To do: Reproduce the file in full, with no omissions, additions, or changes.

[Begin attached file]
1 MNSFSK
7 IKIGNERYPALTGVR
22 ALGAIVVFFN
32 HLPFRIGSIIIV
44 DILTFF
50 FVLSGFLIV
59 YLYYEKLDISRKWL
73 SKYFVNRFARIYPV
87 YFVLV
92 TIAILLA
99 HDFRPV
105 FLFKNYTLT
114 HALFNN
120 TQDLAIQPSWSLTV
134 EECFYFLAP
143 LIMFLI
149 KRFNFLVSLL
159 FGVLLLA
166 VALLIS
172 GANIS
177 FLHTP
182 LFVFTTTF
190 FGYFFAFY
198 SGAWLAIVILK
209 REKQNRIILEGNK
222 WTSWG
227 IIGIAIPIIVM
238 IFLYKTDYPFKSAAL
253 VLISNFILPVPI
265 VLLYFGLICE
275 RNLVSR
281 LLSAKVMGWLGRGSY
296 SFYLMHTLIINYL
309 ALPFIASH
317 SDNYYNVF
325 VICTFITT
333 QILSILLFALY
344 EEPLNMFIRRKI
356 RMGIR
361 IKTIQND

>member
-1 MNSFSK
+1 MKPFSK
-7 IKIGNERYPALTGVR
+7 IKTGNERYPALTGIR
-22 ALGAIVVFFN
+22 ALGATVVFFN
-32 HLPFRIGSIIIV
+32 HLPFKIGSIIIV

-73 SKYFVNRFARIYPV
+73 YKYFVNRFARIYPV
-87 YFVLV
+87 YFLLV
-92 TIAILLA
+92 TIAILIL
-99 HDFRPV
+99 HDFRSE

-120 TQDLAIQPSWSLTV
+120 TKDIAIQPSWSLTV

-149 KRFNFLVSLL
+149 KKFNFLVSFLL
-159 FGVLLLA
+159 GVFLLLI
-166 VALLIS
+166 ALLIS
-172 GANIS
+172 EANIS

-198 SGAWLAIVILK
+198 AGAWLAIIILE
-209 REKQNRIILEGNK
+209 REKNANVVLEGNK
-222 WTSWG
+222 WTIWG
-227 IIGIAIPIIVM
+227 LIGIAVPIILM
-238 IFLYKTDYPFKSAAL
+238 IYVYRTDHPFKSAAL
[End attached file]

1 MNSFSK
7 IKIGNERYPALTGVR
22 ALGAIVVFFN
32 HLPFRIGSIIIV
44 DILTFF
50 FVLSGFLIV
59 YLYYEKLDISRKWL
73 SKYFVNRFARIYPV
87 YFVLV
92 TIAILLA
99 HDFRPV
105 FLFKNYTLT
114 HALFNN
120 TQDLAIQPSWSLTV
134 EECFYFLAP
143 LIMFLI
149 KRFNFLVSLL
159 FGVLLLA
166 VALLIS
172 GANIS
177 FLHTP
182 LFVFTTTF
190 FGYFFAFY
198 SGAWLAIVILK
209 REKQNRIILEGNK
222 WTSWG
227 IIGIAIPIIVM
238 IFLYKTDYPFKSAAL
253 VLISNFILPVPI
265 VLLYFGLICE
275 RNLVSR
281 LLSAKVMGWLGRGSY
296 SFYLMHTLIINYL
309 ALPFIASH
317 SDNYYNVF
325 VICTFITT
333 QILSILLFALY
344 EEPLNMFIRRKI
356 RMGIR
361 IKTIQND

>member
-1 MNSFSK
+1 MKPFSK
-7 IKIGNERYPALTGVR
+7 IKTGNERYPALTGIR
-22 ALGAIVVFFN
+22 ALGATVVFFN
-32 HLPFRIGSIIIV
+32 HLPFKIGSIIIV

-73 SKYFVNRFARIYPV
+73 YKYFVNRFARIYPV
-87 YFVLV
+87 YFLLV
-92 TIAILLA
+92 TIAILIL
-99 HDFRPV
+99 HDFRSE

-120 TQDLAIQPSWSLTV
+120 TKDIAIQPSWSLTV

-149 KRFNFLVSLL
+149 KKFNFLVSFLL
-159 FGVLLLA
+159 GVFLLLI
-166 VALLIS
+166 ALLIS
-172 GANIS
+172 EANIS

-198 SGAWLAIVILK
+198 AGAWLAIIILE
-209 REKQNRIILEGNK
+209 REKNANVVLEGNK
-222 WTSWG
+222 WTIWG
-227 IIGIAIPIIVM
+227 LIGIAVPIILM
-238 IFLYKTDYPFKSAAL
+238 IYVYRTDHPFKSAAL